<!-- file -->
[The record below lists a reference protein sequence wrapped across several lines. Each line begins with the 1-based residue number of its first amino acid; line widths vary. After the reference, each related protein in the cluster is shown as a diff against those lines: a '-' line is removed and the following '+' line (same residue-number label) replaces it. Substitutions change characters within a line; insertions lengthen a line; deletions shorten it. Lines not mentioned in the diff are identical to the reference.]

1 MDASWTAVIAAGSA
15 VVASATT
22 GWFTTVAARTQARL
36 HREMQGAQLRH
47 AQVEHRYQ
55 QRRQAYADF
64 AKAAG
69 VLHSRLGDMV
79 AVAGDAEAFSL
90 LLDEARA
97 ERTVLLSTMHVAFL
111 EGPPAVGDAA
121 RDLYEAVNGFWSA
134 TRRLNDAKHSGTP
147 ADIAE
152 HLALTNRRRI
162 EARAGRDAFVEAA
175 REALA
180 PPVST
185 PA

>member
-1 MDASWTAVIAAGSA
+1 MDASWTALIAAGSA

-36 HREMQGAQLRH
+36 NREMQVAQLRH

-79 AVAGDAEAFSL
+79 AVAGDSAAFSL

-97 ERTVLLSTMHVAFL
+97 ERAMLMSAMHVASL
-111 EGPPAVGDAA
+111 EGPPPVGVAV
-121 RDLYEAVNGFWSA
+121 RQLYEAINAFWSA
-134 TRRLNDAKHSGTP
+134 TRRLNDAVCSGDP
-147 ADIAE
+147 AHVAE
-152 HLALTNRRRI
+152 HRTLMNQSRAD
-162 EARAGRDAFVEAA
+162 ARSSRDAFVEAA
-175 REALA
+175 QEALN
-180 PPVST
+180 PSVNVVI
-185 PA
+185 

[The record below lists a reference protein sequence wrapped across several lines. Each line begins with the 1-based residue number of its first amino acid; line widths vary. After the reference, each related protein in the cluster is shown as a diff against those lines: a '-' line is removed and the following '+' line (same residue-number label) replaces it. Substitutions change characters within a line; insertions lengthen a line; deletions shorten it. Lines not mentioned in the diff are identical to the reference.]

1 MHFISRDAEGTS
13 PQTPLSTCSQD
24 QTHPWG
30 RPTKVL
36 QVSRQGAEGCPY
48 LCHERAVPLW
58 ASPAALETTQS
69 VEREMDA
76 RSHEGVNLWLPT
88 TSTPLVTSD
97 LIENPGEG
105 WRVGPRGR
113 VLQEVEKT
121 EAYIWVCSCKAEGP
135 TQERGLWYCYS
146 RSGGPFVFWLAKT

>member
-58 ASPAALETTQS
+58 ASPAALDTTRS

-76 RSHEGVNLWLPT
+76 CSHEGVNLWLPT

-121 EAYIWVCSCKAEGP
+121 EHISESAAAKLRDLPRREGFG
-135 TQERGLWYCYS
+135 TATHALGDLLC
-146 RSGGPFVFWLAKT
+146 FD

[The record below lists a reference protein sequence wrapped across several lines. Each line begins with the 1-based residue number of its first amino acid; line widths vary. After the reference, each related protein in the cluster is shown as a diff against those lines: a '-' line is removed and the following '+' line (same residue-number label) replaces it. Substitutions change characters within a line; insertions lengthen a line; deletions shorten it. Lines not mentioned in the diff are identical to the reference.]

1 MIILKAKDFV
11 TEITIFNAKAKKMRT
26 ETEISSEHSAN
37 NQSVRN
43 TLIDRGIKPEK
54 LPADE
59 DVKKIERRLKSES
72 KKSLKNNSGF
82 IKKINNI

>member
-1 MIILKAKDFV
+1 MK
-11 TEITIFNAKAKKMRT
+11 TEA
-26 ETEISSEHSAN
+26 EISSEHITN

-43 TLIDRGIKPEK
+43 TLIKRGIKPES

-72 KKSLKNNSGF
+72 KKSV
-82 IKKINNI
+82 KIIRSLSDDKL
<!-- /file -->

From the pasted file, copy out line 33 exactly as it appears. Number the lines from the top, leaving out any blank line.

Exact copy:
-121 RDLYEAVNGFWSA